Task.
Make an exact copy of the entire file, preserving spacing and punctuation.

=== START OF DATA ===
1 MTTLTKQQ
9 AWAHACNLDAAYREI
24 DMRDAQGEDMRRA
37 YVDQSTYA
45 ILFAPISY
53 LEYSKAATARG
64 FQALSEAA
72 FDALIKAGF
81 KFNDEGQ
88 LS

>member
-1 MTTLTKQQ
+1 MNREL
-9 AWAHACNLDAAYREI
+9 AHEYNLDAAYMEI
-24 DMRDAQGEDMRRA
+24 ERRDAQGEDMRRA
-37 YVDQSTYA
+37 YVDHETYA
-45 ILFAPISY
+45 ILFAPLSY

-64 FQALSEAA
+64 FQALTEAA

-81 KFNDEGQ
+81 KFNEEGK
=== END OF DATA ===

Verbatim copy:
1 MTTLTKQQ
9 AWAHACNLDAAYREI
24 DMRDAQGEDMRRA
37 YVDQSTYA
45 ILFAPISY
53 LEYSKAATARG
64 FQALSEAA
72 FDALIKAGF
81 KFNDEGQ
88 LS

>member
-1 MTTLTKQQ
+1 MNREL
-9 AWAHACNLDAAYREI
+9 AHEYNLDAAYMEI
-24 DMRDAQGEDMRRA
+24 ERRDAQGEDMRRA
-37 YVDQSTYA
+37 YVDHETYA
-45 ILFAPISY
+45 ILFAPLSY

-64 FQALSEAA
+64 FQALTEAA

-81 KFNDEGQ
+81 KFNEEGK